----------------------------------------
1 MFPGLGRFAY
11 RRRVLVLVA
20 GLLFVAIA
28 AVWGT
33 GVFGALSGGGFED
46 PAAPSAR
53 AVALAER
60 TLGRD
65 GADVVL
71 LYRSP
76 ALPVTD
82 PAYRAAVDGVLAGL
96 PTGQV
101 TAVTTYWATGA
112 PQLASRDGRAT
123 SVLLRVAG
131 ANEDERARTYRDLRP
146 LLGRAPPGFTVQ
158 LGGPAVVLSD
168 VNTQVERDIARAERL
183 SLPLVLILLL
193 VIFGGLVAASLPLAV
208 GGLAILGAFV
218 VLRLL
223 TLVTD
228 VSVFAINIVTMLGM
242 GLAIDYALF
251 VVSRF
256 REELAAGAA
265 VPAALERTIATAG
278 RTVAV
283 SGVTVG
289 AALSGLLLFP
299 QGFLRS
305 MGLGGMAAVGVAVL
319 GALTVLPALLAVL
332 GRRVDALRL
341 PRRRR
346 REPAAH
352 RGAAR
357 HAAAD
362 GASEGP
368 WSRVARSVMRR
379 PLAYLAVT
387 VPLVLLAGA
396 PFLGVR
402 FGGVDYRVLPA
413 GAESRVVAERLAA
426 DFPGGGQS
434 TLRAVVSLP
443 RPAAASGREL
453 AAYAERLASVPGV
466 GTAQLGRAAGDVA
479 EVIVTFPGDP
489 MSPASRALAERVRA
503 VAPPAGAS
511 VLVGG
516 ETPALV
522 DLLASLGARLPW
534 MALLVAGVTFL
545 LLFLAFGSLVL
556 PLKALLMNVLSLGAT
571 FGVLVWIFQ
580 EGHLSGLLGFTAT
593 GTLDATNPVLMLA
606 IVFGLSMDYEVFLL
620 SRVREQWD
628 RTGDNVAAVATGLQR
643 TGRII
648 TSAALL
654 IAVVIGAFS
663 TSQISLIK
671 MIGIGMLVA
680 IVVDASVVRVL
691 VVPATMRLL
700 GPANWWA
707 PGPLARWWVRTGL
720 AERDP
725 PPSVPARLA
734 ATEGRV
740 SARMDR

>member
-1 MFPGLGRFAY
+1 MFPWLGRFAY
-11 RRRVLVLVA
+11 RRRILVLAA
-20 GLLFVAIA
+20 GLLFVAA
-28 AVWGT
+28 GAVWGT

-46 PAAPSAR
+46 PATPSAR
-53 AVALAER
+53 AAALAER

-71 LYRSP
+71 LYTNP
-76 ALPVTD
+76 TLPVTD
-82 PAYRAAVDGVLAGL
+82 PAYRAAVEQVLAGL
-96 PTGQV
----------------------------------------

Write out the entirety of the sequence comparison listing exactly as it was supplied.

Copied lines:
1 MFPGLGRFAY
11 RRRVLVLVA
20 GLLFVAIA
28 AVWGT
33 GVFGALSGGGFED
46 PAAPSAR
53 AVALAER
60 TLGRD
65 GADVVL
71 LYRSP
76 ALPVTD
82 PAYRAAVDGVLAGL
96 PTGQV
101 TAVTTYWATGA
112 PQLASRDGRAT
123 SVLLRVAG
131 ANEDERARTYRDLRP
146 LLGRAPPGFTVQ
158 LGGPAVVLSD
168 VNTQVERDIARAERL
183 SLPLVLILLL
193 VIFGGLVAASLPLAV
208 GGLAILGAFV
218 VLRLL
223 TLVTD
228 VSVFAINIVTMLGM
242 GLAIDYALF
251 VVSRF
256 REELAAGAA
265 VPAALERTIATAG
278 RTVAV
283 SGVTVG
289 AALSGLLLFP
299 QGFLRS
305 MGLGGMAAVGVAVL
319 GALTVLPALLAVL
332 GRRVDALRL
341 PRRRR
346 REPAAH
352 RGAAR
357 HAAAD
362 GASEGP
368 WSRVARSVMRR
379 PLAYLAVT
387 VPLVLLAGA
396 PFLGVR
402 FGGVDYRVLPA
413 GAESRVVAERLAA
426 DFPGGGQS
434 TLRAVVSLP
443 RPAAASGREL
453 AAYAERLASVPGV
466 GTAQLGRAAGDVA
479 EVIVTFPGDP
489 MSPASRALAERVRA
503 VAPPAGAS
511 VLVGG
516 ETPALV
522 DLLASLGARLPW
534 MALLVAGVTFL
545 LLFLAFGSLVL
556 PLKALLMNVLSLGAT
571 FGVLVWIFQ
580 EGHLSGLLGFTAT
593 GTLDATNPVLMLA
606 IVFGLSMDYEVFLL
620 SRVREQWD
628 RTGDNVAAVATGLQR
643 TGRII
648 TSAALL
654 IAVVIGAFS
663 TSQISLIK
671 MIGIGMLVA
680 IVVDASVVRVL
691 VVPATMRLL
700 GPANWWA
707 PGPLARWWVRTGL
720 AERDP
725 PPSVPARLA
734 ATEGRV
740 SARMDR

>member
-1 MFPGLGRFAY
+1 MFPWLGRFAY
-11 RRRVLVLVA
+11 RRRILVLAA
-20 GLLFVAIA
+20 GLLFVAA
-28 AVWGT
+28 GAVWGT

-46 PAAPSAR
+46 PATPSAR
-53 AVALAER
+53 AAALAER

-71 LYRSP
+71 LYTNP
-76 ALPVTD
+76 TLPVTD
-82 PAYRAAVDGVLAGL
+82 PAYRAAVEQVLAGL
-96 PTGQV